Did evil triumph because this good man did nothing? It certainly seemed so. But don’t forget the dying prayer of Jesus. “Father, into your hands I commit my spirit.” I think we can understand Jesus’ prayer as something like this: “Father, I have obeyed you, I have shown the world your ways, but the world has rejected me and your ways. I forgive them, but I am dying. So now I entrust everything to you.” This is the way of the cruciform. It is the way of faith.

In going to the cross Jesus was not being practical, he was being faithful. Jesus didn’t take a pragmatic approach to the problem of evil, Jesus took an aesthetic approach to the problem of evil. Jesus chose to absorb the ugliness of evil and turn it into something beautiful. The beauty of forgiveness. Jesus bore the sin of the world by it being “sinned into” him with wounds. Jesus bore the sin of the world without a word of recrimination, but only a prayer of forgiveness. He bore the sin of the world all the way down to death. So that the Apostle Peter says, “By his wounds you have been healed.” This is the beauty of the cruciform.

In order to do a beautiful thing, Jesus had to abandon outcomes. He had to entrust the outcome to his Father. On Good Friday Jesus abandoned outcomes, embraced the cross and died. Jesus abandoned outcomes in order to be faithful and trust his Father. But until Easter Sunday no one thought of death, burial and resurrection as a logical means of achieving good. Even today most people cannot accept the “formula” of the cruciform as a viable means of bringing about good. We want something that makes more sense. Something quicker. Something practical. And what we get are the same old ugly ways of Pharaoh and Caesar. Our embrace of the practical and ugly over the faithful and beautiful exposes our unbelief. We are orthodox enough to confess that Jesus saves the world through his cross, but we don’t want to imitate it. So we choose the ugly forms of violence and coercion over the beauty of the cruciform.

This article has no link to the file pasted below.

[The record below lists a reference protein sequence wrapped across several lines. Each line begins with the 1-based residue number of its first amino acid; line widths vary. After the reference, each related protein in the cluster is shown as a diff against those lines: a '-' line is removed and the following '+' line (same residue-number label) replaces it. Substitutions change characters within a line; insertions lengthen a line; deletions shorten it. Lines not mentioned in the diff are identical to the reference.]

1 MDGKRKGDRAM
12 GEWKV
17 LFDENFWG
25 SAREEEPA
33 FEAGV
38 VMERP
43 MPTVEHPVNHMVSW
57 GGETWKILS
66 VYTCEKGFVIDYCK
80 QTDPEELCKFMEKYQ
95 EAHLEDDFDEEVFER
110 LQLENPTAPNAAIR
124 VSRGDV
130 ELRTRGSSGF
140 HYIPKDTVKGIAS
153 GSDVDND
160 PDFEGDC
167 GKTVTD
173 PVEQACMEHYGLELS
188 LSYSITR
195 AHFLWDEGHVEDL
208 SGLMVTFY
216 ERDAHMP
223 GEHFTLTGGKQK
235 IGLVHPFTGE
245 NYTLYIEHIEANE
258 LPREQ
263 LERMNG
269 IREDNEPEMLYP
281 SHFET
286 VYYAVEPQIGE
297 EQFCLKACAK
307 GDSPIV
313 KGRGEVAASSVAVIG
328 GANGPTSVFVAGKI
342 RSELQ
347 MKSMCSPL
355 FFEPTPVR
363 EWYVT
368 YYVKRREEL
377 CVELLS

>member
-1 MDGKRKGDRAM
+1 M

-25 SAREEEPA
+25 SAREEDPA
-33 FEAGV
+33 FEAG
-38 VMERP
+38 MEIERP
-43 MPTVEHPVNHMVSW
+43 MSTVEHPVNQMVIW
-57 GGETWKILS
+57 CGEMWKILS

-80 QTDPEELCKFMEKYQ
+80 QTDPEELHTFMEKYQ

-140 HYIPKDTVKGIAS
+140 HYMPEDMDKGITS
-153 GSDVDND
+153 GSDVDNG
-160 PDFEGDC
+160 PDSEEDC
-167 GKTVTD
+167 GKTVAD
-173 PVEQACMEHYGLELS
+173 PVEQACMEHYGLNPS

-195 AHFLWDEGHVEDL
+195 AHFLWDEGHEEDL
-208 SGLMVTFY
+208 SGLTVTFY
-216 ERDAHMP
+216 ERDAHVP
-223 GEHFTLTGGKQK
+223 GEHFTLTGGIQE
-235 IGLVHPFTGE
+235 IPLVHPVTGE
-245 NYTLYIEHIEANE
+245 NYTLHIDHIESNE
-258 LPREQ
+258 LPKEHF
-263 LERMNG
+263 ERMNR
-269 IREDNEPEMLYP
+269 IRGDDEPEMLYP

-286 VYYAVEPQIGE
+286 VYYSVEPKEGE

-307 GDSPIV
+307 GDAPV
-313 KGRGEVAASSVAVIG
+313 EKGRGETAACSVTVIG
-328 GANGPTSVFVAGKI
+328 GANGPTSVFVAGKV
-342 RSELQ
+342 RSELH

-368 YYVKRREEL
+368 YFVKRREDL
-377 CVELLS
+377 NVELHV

But things are beginning to change.

What I'm setting forth here is not pacifism, but Christianity. It’s not romantic, but it is beautiful.

BZ

Brian Zahnd

I eschew labels. ("When you label me, you negate me." -Kierkegaard) That's why I never call myself a pacifist. Once you have the label hung on you, people tend to say, "Oh, you're one of those" -- end of discussion. The only label I embrace is Christian. So I call myself a follower of Christ, and then say, now we can talk about what Jesus has to say concerning violence. Furthermore one can be a pacifist apart from Christ...but I can't. I have no "secular" commitment to pacifism. What I have is a commitment to follow Jesus...and he leads me into the path of nonviolence. Actually I was once quite "hawkish" in my politics and nationalism...but I stayed on the journey with Jesus and ended up in a radically different place. (Jesus is like that, you know!)

BZ

Eric H Janzen

Excellent Brian. Forgiveness is one of those things that is difficult for many to wrap their heads around, particularly in the face of violence. When we teach that forgiveness is the Kingdom Way we face the challenge of communicating that it is much more profound than an ethical or moral call. You put it so well when you said:

"I’m not committed to nonviolence as a social theory. I’m committed to Christ. And I look to Christ to see how he informs us on the subject of violence."

Forgiveness is Jesus response to violence and wrongs committed against us. This concept is at such severe odds with the world culture response of 'justice' in the form of revenge. Our first instinct as humans is to want revenge. It is only by our commitment to Jesus himself that we can allow his merciful heart to fill our hearts empowering us to be those who forgo vengeance and extend forgiveness. When we do we display a powerful testimony to the transforming power of the Gospel and the Spirit.

cheers,
eric

Wayne Northey

Thanks Brian for this. "Forgiveness" is the future because forgiveness is God's Kingdom Come.